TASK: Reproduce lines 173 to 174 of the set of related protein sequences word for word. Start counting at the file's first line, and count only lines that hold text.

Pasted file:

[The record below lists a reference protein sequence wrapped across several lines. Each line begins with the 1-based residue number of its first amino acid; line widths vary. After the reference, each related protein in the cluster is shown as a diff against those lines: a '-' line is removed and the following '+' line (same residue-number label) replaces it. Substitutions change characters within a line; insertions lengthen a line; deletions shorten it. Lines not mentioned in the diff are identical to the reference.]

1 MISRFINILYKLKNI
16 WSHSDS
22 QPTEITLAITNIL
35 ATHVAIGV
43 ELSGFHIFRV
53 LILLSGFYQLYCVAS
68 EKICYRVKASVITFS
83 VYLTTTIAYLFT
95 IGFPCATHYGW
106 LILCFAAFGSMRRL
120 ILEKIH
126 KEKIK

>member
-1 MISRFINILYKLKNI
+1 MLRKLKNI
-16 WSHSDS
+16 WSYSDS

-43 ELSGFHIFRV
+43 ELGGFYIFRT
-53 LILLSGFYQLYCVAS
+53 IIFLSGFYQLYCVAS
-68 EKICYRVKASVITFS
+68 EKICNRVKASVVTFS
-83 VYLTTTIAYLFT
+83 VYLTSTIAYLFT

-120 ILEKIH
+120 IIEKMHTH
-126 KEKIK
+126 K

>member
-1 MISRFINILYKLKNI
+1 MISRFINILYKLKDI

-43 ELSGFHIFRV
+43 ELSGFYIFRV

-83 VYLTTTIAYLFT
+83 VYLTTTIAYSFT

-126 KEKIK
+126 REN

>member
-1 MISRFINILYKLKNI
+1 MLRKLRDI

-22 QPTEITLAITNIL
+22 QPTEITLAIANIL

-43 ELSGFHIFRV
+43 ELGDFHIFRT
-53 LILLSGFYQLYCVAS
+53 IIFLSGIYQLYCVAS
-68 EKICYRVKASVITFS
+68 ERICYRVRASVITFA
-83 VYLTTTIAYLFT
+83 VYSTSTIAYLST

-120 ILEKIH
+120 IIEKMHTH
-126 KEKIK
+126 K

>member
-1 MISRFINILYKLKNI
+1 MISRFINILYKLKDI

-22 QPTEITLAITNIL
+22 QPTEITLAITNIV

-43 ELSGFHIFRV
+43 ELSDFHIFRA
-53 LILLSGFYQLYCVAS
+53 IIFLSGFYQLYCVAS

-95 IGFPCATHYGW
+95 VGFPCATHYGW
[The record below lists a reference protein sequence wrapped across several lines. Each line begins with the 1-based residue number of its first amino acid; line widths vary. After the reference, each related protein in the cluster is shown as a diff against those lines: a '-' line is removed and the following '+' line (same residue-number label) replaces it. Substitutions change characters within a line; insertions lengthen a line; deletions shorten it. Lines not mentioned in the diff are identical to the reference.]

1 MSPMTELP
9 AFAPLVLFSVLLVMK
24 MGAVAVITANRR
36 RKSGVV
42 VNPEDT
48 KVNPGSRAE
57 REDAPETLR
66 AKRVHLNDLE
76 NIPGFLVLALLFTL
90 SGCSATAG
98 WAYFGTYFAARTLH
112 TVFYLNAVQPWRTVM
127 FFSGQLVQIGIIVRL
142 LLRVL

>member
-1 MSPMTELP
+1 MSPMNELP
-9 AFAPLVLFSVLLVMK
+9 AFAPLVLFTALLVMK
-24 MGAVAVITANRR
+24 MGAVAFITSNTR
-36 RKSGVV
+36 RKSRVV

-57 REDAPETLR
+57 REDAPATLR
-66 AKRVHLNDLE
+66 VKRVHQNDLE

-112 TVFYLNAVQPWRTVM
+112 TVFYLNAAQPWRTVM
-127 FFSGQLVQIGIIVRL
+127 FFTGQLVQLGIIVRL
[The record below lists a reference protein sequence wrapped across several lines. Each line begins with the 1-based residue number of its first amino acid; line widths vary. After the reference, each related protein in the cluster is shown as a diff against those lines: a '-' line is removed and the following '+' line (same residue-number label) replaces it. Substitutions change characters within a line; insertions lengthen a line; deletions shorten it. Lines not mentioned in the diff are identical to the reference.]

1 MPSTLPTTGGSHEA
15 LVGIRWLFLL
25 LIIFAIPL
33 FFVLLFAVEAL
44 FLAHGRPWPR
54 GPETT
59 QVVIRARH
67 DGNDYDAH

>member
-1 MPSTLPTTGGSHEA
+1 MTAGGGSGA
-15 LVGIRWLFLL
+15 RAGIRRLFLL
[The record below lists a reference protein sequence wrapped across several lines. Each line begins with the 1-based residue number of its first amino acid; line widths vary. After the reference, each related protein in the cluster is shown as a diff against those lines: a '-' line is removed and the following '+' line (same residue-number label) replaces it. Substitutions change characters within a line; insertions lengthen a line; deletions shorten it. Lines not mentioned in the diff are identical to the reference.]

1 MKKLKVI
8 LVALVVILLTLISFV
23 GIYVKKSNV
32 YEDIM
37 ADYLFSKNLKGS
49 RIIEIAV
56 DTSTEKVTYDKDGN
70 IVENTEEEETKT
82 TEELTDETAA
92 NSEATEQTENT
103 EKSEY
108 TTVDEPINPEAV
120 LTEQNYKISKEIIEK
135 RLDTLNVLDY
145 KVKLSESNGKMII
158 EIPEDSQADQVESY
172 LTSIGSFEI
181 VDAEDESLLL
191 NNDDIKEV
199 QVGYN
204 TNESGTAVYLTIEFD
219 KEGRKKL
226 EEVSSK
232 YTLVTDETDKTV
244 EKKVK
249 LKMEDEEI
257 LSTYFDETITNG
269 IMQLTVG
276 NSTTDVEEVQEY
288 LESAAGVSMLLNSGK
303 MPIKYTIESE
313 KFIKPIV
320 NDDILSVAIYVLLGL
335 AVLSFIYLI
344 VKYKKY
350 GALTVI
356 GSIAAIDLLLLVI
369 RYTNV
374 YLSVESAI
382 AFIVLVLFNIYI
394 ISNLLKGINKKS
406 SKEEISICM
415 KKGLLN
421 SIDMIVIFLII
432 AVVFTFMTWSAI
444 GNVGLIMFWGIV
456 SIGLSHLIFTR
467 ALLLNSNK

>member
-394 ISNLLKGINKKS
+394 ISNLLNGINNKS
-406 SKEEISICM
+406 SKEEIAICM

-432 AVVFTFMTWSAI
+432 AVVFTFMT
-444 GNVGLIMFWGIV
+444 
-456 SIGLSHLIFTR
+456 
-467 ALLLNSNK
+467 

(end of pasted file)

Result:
+456 
-467 ALLLNSNK